There are no photographs of Zelda and Scott Fitzgerald chatting above the voice of a perfumed chanteusse, in the parlor of Natalie’s salon. No pictures of Greta Garbo strolling in Natalie’s garden after a soft Paris rain. It would be a Friday night. They all gathered at Natalie’s on Friday nights. And they have taken their secrets and anecdotes to their graves, leaving us to call up mental images of the madcap schemes and licentious escapades that likely occured for over six decades (1910-1970), in the rooms and by-rooms at 20, rue Jacob, the most famous of all the
literary salons in Paris. Somewhere between a chathedral and a bordello is how it has been described. If we know anything for certain, it’s that Natalie Clifford Barney was a piece of work.
…Consider her mother, Alice Pike Barney, married to a wealthy, conservative man, yet famous in her own right, as
a painter and fringe Bohemian – the wife with interesting hobbies, not the least of which was her smart little daughter, Natalie, a child who knew by age twelve that it was women, not men, who would accompany her through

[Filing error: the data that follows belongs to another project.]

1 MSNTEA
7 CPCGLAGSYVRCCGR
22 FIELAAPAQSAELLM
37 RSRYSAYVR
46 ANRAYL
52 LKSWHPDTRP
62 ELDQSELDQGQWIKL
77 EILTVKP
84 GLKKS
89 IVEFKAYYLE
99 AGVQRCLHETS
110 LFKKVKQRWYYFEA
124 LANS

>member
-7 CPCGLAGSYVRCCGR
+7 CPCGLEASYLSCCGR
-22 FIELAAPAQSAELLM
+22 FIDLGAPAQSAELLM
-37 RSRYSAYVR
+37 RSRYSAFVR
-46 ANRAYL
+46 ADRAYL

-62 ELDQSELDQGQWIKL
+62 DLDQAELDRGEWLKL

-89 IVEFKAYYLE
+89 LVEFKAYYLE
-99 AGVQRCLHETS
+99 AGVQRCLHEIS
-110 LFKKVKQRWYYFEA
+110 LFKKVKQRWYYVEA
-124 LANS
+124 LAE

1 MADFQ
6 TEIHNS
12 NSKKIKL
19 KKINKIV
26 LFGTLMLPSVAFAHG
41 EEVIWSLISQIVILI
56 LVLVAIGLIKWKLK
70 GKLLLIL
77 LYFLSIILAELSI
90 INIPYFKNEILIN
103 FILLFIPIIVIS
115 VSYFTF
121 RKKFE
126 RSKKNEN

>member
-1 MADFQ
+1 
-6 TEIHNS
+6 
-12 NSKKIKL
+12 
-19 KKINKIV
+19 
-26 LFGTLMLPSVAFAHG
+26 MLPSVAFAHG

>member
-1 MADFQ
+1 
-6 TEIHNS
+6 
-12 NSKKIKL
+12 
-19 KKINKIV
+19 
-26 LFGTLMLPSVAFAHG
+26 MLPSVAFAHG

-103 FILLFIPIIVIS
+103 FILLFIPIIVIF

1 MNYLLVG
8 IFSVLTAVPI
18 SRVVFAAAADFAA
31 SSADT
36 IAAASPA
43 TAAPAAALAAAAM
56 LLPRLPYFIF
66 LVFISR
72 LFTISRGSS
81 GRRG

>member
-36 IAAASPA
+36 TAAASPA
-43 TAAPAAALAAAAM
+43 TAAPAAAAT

life. Alice Pike Barney, feeling her own restraints in life, may have passed the torch of independence to her
daughter, when daddy wasn’t watching. Poor daddy. Upon discovering that his daughter was sexually involved
over in Paris, with a famous courtesan named Liane de Pougy, he ordered her to return home to America so
he could find her a husband. He died shortly after, his mission incomplete. Natalie scooped up her inheritance, returned to Paris and bought the house on rue Jacob. She was 33 years old.
……….The French writer, Colette, made Natalie the heroine of her “Claudine” novels (as the character Flossie).
Djuna Barnes (1892-1982), one of Natalie’s lovers, fashioned the character of Dame Evangeline Musset after Natalie, in the Ladies Almanack, a journal for the expatriate lesbians of Left Bank Paris in the 1920’s and the poet and novelist, Renee Vivienne (1877-1909), translated the work of Sappho into modern French, then traveled, with Natalie, to Lesbos in an attempt to revive a women’s artist colony on the island. The aforementioned Liane de Pougy, wrote “Idylle Sapphique”, the story of her affair with Natalie. But, among all the women Natalie loved in her lifetime,
only one stood the test of time – the painter and beauty, Romaine Brooks, another American girl who had moved
to Paris to live openly among her peers, the bohemians of the Lost Generation.